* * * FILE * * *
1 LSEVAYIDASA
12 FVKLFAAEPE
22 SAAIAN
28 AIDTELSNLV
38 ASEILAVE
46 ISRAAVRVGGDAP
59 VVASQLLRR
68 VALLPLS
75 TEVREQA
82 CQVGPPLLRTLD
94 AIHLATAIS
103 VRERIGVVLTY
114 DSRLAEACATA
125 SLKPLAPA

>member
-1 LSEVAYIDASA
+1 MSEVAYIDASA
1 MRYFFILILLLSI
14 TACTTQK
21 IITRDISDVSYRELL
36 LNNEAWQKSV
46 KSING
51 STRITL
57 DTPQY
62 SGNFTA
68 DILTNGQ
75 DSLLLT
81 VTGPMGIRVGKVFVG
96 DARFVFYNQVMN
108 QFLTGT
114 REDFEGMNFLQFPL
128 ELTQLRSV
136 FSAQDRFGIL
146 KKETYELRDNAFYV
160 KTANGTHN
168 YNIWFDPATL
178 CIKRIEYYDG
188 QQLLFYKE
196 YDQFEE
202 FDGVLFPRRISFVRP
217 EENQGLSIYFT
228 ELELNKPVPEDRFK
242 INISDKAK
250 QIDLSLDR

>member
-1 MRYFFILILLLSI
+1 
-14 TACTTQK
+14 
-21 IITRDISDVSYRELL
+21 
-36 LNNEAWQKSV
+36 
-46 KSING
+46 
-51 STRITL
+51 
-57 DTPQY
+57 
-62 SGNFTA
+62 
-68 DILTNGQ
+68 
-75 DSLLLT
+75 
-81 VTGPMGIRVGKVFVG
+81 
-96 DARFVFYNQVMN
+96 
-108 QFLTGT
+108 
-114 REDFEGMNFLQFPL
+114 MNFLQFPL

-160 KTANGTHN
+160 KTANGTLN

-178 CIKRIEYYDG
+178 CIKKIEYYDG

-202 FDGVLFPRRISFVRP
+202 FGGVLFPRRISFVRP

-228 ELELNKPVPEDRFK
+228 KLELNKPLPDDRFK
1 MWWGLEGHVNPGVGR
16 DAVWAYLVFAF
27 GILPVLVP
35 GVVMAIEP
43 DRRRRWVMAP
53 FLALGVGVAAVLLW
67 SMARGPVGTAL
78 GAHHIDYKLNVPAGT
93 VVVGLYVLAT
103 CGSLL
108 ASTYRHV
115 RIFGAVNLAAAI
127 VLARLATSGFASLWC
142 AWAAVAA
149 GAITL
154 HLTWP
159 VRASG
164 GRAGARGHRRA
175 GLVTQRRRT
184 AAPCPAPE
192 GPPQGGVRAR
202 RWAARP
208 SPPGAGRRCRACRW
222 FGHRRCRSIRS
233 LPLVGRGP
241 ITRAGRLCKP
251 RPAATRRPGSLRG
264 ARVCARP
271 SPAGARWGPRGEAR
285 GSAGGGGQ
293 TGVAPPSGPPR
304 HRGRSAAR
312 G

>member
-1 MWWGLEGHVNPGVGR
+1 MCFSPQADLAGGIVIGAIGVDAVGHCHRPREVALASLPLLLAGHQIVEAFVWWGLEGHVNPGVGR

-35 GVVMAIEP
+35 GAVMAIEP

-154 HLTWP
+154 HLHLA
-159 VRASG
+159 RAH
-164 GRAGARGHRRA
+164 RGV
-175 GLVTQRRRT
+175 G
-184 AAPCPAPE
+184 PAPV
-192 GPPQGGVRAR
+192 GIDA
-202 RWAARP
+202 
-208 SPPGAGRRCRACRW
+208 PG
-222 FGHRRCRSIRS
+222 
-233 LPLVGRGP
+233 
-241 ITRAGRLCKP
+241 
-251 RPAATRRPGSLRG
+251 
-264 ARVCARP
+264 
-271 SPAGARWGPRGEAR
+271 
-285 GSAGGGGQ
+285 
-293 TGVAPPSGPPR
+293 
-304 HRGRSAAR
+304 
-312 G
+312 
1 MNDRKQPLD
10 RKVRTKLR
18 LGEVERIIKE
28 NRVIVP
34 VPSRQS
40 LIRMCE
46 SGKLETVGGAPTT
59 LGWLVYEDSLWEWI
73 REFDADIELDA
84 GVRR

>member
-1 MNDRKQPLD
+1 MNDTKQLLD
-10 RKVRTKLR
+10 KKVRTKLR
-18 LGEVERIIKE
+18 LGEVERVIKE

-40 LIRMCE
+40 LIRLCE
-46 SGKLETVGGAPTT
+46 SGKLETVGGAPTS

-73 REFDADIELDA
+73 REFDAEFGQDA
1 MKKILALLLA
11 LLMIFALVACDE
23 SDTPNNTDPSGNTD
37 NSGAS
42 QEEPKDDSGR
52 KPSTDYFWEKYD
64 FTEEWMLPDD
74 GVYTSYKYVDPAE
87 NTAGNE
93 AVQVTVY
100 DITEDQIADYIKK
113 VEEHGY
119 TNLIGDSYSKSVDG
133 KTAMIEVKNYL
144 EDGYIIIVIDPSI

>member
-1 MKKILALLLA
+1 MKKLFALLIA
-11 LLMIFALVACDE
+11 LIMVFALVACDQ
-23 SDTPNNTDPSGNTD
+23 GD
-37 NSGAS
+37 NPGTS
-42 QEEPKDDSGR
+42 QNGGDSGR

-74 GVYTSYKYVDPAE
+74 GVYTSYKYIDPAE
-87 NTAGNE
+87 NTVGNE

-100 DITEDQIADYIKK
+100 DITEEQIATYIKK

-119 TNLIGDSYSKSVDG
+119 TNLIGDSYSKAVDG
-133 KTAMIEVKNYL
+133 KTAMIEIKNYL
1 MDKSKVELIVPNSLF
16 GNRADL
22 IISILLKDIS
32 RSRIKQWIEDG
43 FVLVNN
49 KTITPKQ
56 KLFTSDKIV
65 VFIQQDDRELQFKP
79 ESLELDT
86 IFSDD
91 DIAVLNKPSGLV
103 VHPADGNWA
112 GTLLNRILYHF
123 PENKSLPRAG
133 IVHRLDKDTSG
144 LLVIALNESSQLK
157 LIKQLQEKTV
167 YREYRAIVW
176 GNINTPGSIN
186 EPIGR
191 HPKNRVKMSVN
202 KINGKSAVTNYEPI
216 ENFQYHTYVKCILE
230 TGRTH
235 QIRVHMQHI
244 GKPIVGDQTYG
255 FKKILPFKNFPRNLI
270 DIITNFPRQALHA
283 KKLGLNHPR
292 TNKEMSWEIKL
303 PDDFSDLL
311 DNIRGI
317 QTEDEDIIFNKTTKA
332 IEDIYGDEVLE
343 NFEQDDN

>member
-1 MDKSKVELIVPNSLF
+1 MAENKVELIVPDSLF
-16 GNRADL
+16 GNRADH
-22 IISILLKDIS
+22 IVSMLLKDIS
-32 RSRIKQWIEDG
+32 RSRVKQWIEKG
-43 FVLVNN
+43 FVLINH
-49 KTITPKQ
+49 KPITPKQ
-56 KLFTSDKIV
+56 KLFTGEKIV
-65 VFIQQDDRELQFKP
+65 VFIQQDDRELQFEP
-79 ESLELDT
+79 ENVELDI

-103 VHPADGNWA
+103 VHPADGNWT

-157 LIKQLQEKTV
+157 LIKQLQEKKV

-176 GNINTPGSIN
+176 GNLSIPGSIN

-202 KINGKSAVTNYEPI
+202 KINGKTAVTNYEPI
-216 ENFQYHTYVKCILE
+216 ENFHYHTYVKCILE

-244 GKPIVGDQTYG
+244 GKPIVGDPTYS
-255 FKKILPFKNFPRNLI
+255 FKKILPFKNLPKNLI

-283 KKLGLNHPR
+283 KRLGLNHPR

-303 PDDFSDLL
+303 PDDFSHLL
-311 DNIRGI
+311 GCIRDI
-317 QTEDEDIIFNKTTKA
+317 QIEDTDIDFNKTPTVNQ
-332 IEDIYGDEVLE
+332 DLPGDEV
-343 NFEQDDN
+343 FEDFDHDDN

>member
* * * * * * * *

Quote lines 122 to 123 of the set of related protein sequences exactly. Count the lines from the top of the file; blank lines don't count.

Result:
-159 VRASG
+159 RAH